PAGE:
Keep Track of Your Cash Flow Using Google Sheets

It's pay day again and every millennial is rejoicing! I wish you and I could have the paycheck that is more than enough for our family. But, we all know that nothing in life that's worth having comes easy. So let's start by sacrificing a little bit and use tools that will help us manage our cash flow.

My  boyfriend and I agreed to save more this year, hence the need to closely monitor my cash flow. It also means having to eliminate our planned trip to Phuket and Bangkok on my birthday. But hey, It's still early. We'll just see how much we have saved as my birthday approaches. Haha.

Last Tuesday, I spent an exact amount of Php 324 for transportation and Php 420 for food. If you compute those amounts, it's already 3 days' worth of my allowance when I was still in my first job. Maybe for some people, Php 744 is a reasonable amount for a fast-paced life in Manila. But I think it's more than enough for a day of an employee who's not married and is still living with his parents.

Let me share my latest discovery: the Google Sheets. It's not actually new but I just learned that I kind of like the look and feel of the available no-fuss templates. Use it if you are like me who do not like operating non-social media activities on smartphones like scheduling and looking at your to-do list I also prefer typing on my laptop and writing on my planner.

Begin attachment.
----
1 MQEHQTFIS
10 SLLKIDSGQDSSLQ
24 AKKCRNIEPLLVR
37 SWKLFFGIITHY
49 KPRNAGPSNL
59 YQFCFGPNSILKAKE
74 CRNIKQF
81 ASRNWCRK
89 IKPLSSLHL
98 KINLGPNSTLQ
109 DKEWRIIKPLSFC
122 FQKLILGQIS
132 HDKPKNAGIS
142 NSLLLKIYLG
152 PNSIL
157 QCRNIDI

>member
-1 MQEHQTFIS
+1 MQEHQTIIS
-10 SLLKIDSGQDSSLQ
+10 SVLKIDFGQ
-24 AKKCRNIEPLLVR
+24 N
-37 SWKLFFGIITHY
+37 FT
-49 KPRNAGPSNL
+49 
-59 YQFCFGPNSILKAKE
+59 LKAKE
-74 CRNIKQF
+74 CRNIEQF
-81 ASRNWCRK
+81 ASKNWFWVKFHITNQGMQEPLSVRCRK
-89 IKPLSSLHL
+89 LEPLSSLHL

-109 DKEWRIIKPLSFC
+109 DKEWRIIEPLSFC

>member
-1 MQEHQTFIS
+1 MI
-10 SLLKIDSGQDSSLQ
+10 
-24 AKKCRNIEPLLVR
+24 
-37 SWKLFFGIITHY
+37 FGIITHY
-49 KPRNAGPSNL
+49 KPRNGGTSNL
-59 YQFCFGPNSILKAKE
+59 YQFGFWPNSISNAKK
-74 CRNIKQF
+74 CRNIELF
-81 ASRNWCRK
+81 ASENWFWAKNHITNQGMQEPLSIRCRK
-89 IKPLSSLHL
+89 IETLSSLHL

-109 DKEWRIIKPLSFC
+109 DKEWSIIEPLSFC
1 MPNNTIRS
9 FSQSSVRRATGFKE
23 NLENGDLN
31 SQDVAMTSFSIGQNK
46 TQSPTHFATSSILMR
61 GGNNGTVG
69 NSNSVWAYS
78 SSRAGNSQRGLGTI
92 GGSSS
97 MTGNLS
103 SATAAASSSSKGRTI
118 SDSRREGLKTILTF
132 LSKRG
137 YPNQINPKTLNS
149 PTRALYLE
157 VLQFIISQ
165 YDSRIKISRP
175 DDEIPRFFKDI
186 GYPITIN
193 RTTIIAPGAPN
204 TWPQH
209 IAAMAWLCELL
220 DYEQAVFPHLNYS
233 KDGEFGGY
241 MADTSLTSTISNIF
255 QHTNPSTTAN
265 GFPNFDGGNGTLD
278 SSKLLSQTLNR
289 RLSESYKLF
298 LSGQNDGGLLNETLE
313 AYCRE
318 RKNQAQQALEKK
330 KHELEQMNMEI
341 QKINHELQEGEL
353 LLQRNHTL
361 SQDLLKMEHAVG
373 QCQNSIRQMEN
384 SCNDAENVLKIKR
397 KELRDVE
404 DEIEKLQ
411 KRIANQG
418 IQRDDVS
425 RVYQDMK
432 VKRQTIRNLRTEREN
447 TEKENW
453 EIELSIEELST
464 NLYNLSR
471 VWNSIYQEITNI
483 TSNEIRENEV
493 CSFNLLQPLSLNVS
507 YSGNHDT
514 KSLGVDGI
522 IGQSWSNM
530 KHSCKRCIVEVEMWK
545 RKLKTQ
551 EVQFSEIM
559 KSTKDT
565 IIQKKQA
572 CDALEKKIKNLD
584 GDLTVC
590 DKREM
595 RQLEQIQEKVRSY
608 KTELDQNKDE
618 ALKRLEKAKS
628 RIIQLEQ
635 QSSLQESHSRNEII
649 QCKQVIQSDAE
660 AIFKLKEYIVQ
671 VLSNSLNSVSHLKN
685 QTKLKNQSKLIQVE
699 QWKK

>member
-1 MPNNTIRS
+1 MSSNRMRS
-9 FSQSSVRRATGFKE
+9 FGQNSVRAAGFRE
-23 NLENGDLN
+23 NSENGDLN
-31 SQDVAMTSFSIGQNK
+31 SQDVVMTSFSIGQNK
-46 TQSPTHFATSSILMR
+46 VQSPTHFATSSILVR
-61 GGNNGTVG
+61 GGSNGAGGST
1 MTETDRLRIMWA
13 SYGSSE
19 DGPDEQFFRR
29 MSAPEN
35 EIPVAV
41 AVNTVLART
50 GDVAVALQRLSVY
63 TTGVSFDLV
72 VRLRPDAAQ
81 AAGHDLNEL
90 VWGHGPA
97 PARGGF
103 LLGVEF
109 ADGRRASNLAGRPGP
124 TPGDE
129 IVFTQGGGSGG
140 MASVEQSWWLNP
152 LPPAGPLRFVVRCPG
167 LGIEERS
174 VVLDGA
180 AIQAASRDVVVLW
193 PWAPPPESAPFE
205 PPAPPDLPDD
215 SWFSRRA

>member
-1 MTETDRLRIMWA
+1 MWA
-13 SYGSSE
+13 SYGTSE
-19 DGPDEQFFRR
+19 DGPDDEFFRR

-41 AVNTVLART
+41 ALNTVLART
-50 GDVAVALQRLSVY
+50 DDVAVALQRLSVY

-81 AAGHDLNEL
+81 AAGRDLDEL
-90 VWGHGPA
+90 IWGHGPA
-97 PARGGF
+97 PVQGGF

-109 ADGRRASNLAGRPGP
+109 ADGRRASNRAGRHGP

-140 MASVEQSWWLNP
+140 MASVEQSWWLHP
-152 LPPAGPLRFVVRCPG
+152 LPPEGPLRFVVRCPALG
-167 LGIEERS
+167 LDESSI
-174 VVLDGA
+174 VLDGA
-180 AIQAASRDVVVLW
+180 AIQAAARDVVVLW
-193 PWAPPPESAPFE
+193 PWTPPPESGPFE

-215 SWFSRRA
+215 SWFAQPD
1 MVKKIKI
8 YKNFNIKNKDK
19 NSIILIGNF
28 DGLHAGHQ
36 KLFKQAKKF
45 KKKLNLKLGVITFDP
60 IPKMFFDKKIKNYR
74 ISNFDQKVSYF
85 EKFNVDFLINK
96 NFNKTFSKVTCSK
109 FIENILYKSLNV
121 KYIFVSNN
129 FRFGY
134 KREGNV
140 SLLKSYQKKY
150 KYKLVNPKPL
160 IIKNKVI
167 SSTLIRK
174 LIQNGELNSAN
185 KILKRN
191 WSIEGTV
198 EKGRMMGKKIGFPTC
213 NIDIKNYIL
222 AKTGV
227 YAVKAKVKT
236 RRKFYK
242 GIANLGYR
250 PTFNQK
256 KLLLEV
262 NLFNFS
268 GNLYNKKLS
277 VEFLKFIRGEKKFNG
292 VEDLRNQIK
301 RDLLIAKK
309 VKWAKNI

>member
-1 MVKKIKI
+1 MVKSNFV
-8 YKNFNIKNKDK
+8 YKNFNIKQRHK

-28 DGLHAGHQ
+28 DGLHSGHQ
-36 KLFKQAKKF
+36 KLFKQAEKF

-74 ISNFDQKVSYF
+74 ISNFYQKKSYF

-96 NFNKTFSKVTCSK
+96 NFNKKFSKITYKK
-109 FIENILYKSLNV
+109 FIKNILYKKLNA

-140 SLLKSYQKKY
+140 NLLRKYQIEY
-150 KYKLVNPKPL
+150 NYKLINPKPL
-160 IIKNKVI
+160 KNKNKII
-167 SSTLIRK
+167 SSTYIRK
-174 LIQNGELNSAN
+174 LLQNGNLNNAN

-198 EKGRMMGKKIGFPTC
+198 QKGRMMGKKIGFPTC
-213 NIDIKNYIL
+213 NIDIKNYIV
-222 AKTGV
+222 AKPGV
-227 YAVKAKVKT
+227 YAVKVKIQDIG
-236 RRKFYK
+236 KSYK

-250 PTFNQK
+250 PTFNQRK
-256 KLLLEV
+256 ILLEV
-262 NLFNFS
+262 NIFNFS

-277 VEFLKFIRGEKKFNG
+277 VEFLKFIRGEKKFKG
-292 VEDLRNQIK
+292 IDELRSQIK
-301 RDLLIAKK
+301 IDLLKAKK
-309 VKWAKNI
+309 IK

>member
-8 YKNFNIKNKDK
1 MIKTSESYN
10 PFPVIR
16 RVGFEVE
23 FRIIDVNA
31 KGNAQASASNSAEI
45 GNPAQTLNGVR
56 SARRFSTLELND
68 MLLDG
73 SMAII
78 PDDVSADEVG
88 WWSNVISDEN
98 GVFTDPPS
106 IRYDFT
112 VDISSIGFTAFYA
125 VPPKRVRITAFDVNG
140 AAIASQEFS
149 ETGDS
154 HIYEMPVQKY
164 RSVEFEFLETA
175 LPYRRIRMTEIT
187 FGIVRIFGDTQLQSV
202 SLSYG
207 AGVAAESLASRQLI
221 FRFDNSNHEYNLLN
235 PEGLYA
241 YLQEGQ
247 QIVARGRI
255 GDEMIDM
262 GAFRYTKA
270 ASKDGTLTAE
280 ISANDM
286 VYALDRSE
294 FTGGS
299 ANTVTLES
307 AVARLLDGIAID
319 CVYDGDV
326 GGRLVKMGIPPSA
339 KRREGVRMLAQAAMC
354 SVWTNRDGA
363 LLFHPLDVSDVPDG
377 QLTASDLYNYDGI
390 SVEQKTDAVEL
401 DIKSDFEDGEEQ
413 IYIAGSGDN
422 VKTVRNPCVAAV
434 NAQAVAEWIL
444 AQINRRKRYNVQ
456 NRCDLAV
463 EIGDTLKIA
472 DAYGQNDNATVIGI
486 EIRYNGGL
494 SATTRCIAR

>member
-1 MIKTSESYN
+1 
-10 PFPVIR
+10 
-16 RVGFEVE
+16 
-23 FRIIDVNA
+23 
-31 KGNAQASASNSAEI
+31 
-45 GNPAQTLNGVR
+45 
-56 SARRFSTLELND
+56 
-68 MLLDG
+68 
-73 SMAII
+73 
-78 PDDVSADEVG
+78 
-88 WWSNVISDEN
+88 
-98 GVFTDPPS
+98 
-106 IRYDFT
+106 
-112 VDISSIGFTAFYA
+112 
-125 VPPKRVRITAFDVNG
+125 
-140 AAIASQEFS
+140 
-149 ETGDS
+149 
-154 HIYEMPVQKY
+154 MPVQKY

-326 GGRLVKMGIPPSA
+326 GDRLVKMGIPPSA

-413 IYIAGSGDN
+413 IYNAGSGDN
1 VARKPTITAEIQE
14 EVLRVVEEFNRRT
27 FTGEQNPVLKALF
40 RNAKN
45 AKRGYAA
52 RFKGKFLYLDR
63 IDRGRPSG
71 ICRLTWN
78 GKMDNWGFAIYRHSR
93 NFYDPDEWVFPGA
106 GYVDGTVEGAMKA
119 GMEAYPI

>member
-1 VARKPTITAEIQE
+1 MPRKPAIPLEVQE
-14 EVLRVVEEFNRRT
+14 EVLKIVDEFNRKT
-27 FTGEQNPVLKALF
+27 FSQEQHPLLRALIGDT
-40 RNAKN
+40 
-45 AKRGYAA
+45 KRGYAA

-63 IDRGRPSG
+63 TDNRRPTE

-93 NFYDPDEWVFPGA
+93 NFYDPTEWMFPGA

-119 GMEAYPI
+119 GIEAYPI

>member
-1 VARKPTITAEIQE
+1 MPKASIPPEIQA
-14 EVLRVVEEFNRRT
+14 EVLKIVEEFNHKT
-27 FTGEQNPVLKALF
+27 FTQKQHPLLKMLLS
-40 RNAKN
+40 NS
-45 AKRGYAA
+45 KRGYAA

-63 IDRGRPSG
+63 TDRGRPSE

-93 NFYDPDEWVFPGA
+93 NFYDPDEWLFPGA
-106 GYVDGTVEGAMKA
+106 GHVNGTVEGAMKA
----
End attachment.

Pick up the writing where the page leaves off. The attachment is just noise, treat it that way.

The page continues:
I love using Google Sheets because it's easily accessible in Google Chrome if my Google account is signed in. I use most of Google's services and extensions, from email to blogging, so it's very convenient to have all  the necessary tools placed into one browser.


The Monthly Budget template allows you to enter your earnings and expenses, as well as organize them into categories. You can only edit the Starting Balance, Planned column and Categories. For the starting balance, I sum up my current savings (not including long-term savings) and cash-on-hand. 

The Actual columns retrieve data from your daily transactions which can be found in another worksheet. It's ideal to enter the exact amounts so you can have the actual figures of your expenses and income.


I have accomplished another template which is quite similar to the Monthly Budget template. Before another month begins for an annual view of my cash flow, I will transfer all the actual data to the Annual Budget template to give me a forecast of my ending balance for this year. I am hoping that I will hit my ending balance figure. 

For the next month, just save another copy of the Monthly Budget template. Replace the Starting Balance with the End Balance value from the previous month. Then, keep doing the same thing across monthly budget and annual budget templates. Maybe the only downsides are: the currency is in USD; and, switching between templates. But those are just my minor issues. Overall, I like it as it is. The practice makes me decisive and strategic about handling money. It also makes me feel guilty to spend more than I make. I hope this tip helps! I understand if you don't feel like making this a habit now because it seems a bit tedious for a busy person working a 9 to 5 job.

Do you have any tips about money and career? Please send me an email or comment below!